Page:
Climate policy disconnect in Canada: where’s nuclear power?

The mainstream media is running with news of soon-to-be-released recommendations on climate change policy from a new group including four former prime ministers. Early reports on the group’s other members—which include the Pembina Institute—indicate the recommendations will be pure same-old, same-old.

The group, called Canadians for Climate Leadership, is due to release its report on September 10.

Though the Pembina Institute has loudly criticized Canada’s rising greenhouse gas (GHG) emissions, it has also refused to acknowledge the massive emission reductions achieved in the Ontario electricity generating sector since 2003. As I have mentioned, annual emissions from this sector were 15 million tonnes lower in 2006 than they were in 2003. This is because four nuclear reactors, laid up in the 1990s, returned to service. These displaced coal-fired power generation, which is the biggest source of GHGs in Ontario’s power sector.

Pembina doesn’t like nuclear power, so it and other mainstream environmental groups never mention this reduction. This anti-nuclear position is a bit puzzling when you consider that emission reductions are, or ought to be, what climate change policy is all about.

Moreover, the performance of Ontario’s nuclear fleet will determine whether the Ontario power sector is the only one in Canada that will meet its Kyoto target by the end of 2010. My bet is it will, and then some. I bet it will even meet the federal government’s reduction target. Few have mentioned this, but when you apply it to Ontario electricity, the federal target is even tougher than Kyoto.

I would be pleasantly surprised to see any positive reference to nuclear power in the Canadians for Climate Leadership report. And very surprised. If mainstream environmentalists signed on to it, then it will tout the same old politically correct bromides, like renewable energy and conservation. The Canadian climate debate will continue as before. I guess we’ll see.

If I am right, how will this play out in the context of the election? Like I said earlier this week, this election is Kyoto electoral test part II.

6 comments for “Climate policy disconnect in Canada: where’s nuclear power?

  1. September 10, 2008 at 00:58

    Canadians, in particular Canadian journalists and environmentalists, dont have a clue about what is needed to improve the world climate. There is no scientific evidence that reducing humanity’s carbon dioxide emissions will cool the planet. It may make it hotter. No one knows. And if it does make it cooler, how much cooler should it be? No one knows. No one has even attempted to formulate these questions. Instead, lots of people have lots of answers, and they get really upset when independent thinkers poke holes in their cult’s dogma. Of course we should be using more nuclear power – it is clean, safe, quiet, dependable, and cheap. But will it improve our climate? No one knows. Many nuclear power advocates have jumped on this new climate bandwagon, figuring that anything that even superficially promotes their cause is worth it. The more I think about it, the more I dont like this approach. Honestly, and scientifically, we just dont know what the impact on our climate will be. We do have evidence that our kids will be poorer, sicker, hungrier, and less educated without nuclear power. That is enough to convince me.

  2. September 10, 2008 at 08:23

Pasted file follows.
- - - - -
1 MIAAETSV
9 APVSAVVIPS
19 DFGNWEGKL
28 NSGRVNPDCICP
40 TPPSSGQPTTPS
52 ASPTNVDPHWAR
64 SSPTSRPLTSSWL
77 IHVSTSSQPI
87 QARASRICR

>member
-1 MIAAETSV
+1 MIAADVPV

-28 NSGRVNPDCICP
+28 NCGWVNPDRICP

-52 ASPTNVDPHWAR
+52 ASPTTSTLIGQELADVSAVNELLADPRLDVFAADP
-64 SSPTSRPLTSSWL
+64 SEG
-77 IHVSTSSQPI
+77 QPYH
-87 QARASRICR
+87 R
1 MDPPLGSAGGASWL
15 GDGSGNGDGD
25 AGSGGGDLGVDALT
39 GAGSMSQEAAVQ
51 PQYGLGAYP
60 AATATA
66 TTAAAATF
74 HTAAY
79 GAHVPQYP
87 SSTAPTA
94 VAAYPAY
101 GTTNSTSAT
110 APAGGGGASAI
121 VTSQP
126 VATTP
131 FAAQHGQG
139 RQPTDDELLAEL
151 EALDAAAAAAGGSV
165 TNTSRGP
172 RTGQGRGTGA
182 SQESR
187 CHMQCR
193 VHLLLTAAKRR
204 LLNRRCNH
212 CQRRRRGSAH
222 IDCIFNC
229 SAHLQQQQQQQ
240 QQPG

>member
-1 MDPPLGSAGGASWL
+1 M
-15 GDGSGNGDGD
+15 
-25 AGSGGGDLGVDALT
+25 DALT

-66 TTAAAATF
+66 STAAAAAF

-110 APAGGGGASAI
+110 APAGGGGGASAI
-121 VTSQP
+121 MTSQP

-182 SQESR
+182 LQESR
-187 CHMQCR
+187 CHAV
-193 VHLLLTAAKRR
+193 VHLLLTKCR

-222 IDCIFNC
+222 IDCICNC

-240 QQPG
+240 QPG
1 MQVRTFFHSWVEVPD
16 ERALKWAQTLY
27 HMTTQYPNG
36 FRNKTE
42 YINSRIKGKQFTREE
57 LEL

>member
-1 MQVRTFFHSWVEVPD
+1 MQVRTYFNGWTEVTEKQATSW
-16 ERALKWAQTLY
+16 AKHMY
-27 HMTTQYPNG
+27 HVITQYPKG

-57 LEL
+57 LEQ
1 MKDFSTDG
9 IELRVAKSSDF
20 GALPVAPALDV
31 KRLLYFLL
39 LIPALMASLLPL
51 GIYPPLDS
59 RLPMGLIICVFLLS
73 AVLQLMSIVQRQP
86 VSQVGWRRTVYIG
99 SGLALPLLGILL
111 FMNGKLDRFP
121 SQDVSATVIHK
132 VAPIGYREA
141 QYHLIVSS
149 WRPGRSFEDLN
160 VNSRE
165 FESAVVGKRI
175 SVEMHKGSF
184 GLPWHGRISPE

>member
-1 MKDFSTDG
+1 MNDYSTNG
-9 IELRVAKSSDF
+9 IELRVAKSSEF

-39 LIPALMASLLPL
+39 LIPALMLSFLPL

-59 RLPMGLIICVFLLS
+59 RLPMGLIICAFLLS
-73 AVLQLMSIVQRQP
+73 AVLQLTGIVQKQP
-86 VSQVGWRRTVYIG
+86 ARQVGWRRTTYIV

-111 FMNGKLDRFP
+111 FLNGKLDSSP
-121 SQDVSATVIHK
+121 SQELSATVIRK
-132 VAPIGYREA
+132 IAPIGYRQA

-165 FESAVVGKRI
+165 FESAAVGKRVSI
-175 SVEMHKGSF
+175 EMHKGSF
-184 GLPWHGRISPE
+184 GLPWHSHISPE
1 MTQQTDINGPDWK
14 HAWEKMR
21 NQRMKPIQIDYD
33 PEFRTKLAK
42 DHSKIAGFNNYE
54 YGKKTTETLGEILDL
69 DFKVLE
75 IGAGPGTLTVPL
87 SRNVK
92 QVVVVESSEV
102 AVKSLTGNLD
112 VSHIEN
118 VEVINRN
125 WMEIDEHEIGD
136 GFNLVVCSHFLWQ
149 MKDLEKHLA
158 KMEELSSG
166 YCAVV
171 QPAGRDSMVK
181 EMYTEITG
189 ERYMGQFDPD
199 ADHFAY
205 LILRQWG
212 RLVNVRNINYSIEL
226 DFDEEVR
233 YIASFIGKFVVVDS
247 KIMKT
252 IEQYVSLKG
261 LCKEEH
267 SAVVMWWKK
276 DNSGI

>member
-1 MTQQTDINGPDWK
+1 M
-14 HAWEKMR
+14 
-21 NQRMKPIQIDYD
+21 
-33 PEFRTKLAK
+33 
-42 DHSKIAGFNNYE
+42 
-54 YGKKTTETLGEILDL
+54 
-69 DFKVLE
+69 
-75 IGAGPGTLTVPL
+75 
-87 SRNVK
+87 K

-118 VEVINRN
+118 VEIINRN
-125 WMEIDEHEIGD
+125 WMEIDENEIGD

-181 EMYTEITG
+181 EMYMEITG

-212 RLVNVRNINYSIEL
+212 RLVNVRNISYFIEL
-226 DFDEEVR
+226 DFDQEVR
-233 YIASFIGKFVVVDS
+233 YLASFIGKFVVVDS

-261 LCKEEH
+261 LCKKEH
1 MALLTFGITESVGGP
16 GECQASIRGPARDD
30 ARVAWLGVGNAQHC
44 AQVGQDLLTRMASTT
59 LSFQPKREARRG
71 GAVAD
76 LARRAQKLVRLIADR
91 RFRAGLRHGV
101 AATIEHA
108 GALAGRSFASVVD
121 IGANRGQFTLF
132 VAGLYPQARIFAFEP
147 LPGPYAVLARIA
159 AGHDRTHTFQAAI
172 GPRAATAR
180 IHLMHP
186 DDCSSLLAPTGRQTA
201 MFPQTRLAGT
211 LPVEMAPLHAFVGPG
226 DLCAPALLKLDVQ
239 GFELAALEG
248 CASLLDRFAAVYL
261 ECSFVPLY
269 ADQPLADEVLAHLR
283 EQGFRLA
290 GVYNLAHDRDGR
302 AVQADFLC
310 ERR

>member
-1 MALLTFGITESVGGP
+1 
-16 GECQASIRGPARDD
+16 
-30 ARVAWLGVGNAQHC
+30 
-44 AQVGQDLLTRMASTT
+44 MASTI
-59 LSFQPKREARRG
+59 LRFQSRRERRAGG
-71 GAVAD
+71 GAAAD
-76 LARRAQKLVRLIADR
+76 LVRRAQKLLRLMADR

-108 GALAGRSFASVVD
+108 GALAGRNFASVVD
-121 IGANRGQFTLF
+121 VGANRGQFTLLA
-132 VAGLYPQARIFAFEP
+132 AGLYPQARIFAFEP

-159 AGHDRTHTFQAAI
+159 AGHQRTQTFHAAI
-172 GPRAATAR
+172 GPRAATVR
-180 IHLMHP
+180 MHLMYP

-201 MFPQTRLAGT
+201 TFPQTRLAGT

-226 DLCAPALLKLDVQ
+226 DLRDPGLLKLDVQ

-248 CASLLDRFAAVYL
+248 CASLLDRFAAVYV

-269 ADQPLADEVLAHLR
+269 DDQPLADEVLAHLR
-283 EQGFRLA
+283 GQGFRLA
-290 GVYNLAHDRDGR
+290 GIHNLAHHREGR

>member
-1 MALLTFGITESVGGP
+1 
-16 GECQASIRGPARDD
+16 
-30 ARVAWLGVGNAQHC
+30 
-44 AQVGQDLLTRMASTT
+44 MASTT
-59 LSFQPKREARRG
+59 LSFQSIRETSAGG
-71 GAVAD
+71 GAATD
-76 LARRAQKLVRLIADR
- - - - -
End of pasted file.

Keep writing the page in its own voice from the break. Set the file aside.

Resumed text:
Nuclear power made sense even back when nobody cared about climate change or clean air. Half Ontario’s power comes from three tiny locations, and we could double that output without significantly expanding those places. Power in this province is so cheap that greens are demanding a carbon tax to force its price up.

    It it’s that way here in Ontario, then it will be that way in the developing world. Electrification was the cornerstone of our technological and economic development, and it will play that role in the developing world too.

    You’re right Randal, who can predict how things will be, climate-wise, in a hundred years. But if emissions—GHGs or pollution—are an issue and we have a form of non-emitting generation that has proven itself, then why not talk up that aspect.

  3. September 10, 2008 at 10:50

    “But if emissions—GHGs or pollution—are an issue and we have a form of non-emitting generation that has proven itself, then why not talk up that aspect.”

    I find myself increasingly uncomfortable with discussions about GHGs and “Terrestrial Power” (a better name for nuclear power) because the talkers only present part of the story. For me the partial story has become so distorted that it is beginning to feel dishonest. People make it sound so simple – just reduce GHGs and the climate will get better. It just is not that easy. Better for me is worse for someone else. How do we work that out? Also, Canada is so small that even our maximum contribution to reduced GHGs will not make any difference at all. Why should we engage in expensive projects that have no impact? And what is a better climate, anyway? Perhaps hotter and more predictable would be preferable to colder and more deadly. Lots more people die from cold weather than from hot weather. So the simple notion that we just have to build some reactors and then the weather will improve just does not work for me – the weather problem is not going to be solved that easily.

  4. September 10, 2008 at 13:34

    That’s just it Randal, take climate change and air pollution out of the debate, and the atom is still among the best ways—if not THE best way—to put power onto a modern grid. It is cheap, dependable, and does not require massive tracts of land.

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